Parasha Vayigash


Parasha Vayigash

The main rule in choosing a gift for someone is to give the person something that makes him happy. Something that will not immediately go to storage, but rather something that our dear will enjoy using.

In this week’s Parasha, Vayigash, after the dramatic reunion between Joseph and his brothers who sold him for slavery 22 years before, Joseph sends his father gifts, trying to somehow convey the happiness and excitement overflowing in his heart. However, according to the Talmud, he sent him “an aged bottle of wine that makes an aged person comfortable.”

The question is why wine? We know that Egyptian wines are not considered as something particularly special or valuable. And the answer is, Joseph knew very well what would happen in Jacob’s house when the brothers returned with the unfathomable news that: “Joseph is still alive and he is the minister to the king of Egypt.” After the initial shock, Jacob will call his children, look at them with sad eyes and maybe not even say anything. He will only look at them with pain and more pain that pierces the heart.

“You lied to me! You deceived me! All these years, you knew that Joseph wasn’t eaten by a wild animal or another predator”. And all the excitement from the news of meeting with Joseph will turn to shock and sorrow. So, the message which Joseph sent to Jacob through the bottle of aged wine is:

“Father, look how I am interpreting life. I’m sending you a bottle of aged wine because it was clear to me, that one day we will meet again and we’ll say together, “L’chaim” for all that has passed”.

The Jewish approach doesn’t recognize the concept of “tragedy”. The word “tragedy” is a Greek term which describes a bitter end, a disaster from which there is no recovery. In exchange Joseph saw life as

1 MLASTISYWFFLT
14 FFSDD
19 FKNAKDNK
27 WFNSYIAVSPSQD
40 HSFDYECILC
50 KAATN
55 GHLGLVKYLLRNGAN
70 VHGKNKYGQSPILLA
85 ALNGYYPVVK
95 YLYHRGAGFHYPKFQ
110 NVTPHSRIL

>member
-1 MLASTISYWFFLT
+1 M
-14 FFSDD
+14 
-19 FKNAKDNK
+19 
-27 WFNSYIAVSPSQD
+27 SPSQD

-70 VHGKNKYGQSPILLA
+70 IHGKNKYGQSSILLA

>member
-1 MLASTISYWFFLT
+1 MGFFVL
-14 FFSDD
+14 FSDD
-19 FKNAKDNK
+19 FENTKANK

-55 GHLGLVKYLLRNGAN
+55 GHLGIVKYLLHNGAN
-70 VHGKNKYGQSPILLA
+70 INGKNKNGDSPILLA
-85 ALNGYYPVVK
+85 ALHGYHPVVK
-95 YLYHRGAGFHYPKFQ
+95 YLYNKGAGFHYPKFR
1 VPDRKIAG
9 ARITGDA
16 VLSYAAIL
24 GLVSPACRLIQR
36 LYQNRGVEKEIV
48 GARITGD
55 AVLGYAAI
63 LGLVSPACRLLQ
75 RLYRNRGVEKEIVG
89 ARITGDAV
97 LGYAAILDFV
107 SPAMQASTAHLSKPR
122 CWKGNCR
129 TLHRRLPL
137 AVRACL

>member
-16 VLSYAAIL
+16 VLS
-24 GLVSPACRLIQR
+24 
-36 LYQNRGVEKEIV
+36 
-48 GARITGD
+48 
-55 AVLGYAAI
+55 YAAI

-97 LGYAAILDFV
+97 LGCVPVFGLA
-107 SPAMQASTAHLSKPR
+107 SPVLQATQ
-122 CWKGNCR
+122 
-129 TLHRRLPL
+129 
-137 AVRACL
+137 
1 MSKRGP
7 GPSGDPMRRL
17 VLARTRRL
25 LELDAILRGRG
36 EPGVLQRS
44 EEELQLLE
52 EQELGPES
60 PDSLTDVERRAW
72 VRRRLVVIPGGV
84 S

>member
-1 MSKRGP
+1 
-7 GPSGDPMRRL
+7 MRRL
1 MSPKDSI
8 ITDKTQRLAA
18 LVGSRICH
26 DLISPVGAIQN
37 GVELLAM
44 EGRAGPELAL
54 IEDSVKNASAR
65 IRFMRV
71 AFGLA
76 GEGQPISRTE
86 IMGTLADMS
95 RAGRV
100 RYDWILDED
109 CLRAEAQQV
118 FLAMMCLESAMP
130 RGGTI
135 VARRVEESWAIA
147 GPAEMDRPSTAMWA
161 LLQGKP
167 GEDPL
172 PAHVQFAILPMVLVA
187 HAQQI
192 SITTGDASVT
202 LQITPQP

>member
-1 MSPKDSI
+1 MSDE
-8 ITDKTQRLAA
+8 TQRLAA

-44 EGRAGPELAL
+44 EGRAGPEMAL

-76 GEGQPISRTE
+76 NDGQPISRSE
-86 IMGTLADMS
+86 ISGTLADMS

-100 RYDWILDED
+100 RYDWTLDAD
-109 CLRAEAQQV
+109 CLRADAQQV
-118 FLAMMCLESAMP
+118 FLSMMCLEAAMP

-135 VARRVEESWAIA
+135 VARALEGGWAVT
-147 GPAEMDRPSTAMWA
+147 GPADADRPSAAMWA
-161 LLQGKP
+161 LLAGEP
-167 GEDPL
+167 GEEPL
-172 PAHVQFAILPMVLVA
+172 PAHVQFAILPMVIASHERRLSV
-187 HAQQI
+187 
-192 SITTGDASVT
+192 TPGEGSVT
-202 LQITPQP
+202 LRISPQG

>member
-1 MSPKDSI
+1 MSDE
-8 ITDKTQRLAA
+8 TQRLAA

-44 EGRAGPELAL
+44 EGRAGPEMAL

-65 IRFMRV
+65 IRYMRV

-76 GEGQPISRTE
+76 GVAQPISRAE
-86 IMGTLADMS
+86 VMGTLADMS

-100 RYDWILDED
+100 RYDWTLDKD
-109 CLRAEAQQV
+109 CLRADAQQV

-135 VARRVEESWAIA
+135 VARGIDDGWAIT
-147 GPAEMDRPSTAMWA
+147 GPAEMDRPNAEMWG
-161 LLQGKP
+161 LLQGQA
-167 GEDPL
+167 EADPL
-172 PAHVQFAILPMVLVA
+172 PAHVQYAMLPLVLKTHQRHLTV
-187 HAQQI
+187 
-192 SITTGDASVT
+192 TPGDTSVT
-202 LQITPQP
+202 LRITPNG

a process of correction, always moving towards a better future. The world is ruled by a higher power who is “our father and our king” – and everything the father does is for the good of his children. Sometimes, the child understands it immediately, sometimes after a year and, maybe, sometimes he will understand it only in the next world. But it is clear to him that the father is working things out in his favor, and everything is meant to advance the child another step towards the goal. Joseph not only accepts the suffering, but also gives it meaning. He gets to understand the secret behind the long processes of life.

This Tuesday is the fast day (Taanit) of the 10th of Tevet, which starts the annual cycle of fasts because

of the destruction of Jerusalem. Fasting on the tenth of Tevet is the only one during the year which never falls on Shabbat. The Jewish calendar was designed with this purpose in mind. One of the explanations given by the Sephardic sage Aboderam (Spain, 14th century), is that this fast is so significant that even

if it would fall on Shabbat, we wouldn’t be able to postpone it to Sunday, as we would with the 9th of Av, for example.

The unique meaning of this fast day is that it symbolizes the start of all the troubles which ensued. 2500 years ago, Nebuchadnezzar, the king of Babylon, ascended over Jerusalem, began the siege of its walls and after three years, destroyed the temple, dismantled the kingdom of Judah – and ever since, nothing has been the same.

In this matter too, one can react with indifference or despair. One can say: If God has left us in exile for so many years, he is probably tired of us and does not intend to do anything else. When such a thought comes to mind, we must place Joseph’s bottle of wine on the table and remember that a father does not abandon his children and God will never abandon the people of Israel. Jews must not ask ‘what will happen?’ But rather, “what can we do?!”  The question ‘what will happen?’ expresses despair and frustration, while the question ‘what can we do?’ expresses confidence that with the help of God, we are able to completely change the situation. And we definitely will!

Shabbat Shalom,
Rabbi Refael Cohen

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